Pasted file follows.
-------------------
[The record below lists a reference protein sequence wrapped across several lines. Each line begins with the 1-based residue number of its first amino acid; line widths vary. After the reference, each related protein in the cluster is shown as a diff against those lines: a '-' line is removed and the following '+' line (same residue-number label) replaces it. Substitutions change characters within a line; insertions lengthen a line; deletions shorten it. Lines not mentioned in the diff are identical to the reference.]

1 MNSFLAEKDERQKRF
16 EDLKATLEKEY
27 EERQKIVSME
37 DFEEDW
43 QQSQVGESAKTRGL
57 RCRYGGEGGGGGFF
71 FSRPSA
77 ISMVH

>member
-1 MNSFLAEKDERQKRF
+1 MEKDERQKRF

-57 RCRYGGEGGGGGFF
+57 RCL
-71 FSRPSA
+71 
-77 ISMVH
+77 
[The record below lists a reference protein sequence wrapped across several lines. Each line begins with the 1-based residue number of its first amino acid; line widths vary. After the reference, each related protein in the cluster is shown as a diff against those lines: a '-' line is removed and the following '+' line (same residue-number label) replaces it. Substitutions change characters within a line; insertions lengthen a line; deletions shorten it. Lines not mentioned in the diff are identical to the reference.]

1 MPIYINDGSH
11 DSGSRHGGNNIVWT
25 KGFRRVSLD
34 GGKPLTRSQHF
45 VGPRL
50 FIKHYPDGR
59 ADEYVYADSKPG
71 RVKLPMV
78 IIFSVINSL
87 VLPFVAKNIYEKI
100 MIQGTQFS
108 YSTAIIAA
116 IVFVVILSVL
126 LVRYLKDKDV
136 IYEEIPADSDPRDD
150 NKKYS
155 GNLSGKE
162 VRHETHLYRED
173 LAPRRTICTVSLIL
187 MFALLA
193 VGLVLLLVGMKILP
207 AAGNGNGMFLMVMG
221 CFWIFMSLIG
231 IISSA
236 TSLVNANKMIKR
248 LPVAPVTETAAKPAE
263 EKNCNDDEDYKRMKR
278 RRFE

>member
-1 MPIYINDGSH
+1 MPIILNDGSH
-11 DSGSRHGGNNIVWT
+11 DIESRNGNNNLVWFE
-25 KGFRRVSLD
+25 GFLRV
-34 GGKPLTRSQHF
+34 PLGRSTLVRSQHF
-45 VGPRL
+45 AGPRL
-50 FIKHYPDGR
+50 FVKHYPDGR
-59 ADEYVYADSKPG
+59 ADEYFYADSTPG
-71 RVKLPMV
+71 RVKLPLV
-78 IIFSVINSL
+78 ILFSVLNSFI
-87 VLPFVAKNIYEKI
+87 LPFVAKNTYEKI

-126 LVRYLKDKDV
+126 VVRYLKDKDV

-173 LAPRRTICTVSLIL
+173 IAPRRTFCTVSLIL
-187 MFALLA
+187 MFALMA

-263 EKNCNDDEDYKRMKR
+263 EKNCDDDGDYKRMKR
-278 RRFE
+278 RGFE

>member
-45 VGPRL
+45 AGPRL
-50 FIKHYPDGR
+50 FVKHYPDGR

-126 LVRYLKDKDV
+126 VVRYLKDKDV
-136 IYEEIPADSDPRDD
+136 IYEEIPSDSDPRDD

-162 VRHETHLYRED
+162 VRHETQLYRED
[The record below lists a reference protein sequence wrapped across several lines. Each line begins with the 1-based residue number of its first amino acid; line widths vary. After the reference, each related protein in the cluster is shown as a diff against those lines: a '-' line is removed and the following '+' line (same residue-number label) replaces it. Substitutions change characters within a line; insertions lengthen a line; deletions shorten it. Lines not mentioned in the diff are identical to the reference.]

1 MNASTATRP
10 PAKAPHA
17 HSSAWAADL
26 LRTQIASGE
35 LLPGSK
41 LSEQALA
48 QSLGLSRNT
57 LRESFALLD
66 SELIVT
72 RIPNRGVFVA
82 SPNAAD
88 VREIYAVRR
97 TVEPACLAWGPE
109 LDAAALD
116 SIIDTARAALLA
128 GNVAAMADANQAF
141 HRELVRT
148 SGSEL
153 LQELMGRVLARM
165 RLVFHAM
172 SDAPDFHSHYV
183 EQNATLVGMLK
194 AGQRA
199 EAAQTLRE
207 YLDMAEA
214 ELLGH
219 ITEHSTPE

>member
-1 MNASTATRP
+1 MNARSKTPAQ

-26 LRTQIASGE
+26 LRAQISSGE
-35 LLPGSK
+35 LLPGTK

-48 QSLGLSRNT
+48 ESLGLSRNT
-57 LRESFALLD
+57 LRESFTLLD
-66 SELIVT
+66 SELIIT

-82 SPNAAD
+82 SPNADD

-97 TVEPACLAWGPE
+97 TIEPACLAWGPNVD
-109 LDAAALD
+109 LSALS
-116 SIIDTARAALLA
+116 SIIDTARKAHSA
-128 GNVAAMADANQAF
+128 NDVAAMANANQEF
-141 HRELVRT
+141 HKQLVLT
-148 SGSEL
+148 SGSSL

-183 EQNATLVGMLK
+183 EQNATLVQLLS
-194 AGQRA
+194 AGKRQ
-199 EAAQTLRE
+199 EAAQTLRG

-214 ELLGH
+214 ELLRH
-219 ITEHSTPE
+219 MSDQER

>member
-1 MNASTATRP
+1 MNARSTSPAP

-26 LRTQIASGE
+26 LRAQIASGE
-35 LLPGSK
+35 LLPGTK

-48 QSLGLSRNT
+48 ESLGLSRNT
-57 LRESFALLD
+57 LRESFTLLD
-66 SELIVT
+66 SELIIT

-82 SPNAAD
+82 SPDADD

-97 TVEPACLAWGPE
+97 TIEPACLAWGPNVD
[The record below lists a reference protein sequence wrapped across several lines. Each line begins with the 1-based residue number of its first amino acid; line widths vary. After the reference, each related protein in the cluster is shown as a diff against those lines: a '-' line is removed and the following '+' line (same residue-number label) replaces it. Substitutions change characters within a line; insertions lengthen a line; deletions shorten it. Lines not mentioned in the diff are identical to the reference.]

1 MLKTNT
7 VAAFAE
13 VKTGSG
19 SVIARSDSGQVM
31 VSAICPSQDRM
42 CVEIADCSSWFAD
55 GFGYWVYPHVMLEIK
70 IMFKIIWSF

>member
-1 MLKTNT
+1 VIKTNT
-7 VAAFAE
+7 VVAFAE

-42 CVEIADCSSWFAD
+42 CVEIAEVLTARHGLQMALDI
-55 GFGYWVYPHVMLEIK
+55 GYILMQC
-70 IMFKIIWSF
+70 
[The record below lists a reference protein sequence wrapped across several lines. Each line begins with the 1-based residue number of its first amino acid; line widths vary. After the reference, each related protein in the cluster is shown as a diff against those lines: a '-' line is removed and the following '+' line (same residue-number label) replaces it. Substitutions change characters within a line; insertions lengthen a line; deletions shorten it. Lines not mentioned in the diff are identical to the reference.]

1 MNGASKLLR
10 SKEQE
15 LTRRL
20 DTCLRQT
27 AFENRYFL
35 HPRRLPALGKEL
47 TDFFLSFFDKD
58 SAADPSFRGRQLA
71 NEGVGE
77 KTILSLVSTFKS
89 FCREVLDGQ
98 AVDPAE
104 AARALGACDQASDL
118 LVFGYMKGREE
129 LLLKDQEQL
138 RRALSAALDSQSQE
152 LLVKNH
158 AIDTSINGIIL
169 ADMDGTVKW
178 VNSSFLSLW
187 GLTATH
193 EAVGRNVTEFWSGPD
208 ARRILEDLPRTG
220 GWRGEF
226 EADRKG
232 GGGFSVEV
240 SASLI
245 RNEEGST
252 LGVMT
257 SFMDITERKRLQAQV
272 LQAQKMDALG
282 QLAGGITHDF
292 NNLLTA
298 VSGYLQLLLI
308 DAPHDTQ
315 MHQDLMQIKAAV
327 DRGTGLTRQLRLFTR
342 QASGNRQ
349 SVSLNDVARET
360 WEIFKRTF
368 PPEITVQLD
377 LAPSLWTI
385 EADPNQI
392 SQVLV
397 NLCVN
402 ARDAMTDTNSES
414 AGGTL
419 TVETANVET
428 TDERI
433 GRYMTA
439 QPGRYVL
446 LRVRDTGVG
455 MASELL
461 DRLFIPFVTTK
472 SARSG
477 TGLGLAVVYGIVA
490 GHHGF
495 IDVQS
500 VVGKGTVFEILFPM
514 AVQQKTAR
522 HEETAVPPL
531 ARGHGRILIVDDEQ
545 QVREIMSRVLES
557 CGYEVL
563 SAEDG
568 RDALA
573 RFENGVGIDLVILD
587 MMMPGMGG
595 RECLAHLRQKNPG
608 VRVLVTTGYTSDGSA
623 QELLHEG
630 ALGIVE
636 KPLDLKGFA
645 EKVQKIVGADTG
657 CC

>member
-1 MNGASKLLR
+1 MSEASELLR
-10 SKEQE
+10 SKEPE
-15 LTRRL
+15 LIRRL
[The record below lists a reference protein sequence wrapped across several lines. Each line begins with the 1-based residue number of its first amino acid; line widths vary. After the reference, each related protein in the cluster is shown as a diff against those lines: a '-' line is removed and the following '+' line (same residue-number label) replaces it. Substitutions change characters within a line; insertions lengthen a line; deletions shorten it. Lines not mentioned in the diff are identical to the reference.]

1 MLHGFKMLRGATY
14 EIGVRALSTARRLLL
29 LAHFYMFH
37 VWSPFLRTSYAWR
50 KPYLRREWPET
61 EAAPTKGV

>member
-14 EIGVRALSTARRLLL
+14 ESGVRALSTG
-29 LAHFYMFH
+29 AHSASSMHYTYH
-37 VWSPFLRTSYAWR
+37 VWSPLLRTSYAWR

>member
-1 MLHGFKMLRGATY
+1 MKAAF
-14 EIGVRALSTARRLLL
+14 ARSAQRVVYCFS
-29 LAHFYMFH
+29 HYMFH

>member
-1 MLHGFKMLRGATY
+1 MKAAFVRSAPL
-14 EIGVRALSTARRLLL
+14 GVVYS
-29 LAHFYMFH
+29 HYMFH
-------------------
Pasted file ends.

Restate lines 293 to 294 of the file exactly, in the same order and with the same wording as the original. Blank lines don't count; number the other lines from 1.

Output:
+14 ARSAQRVVYCFS
-29 LAHFYMFH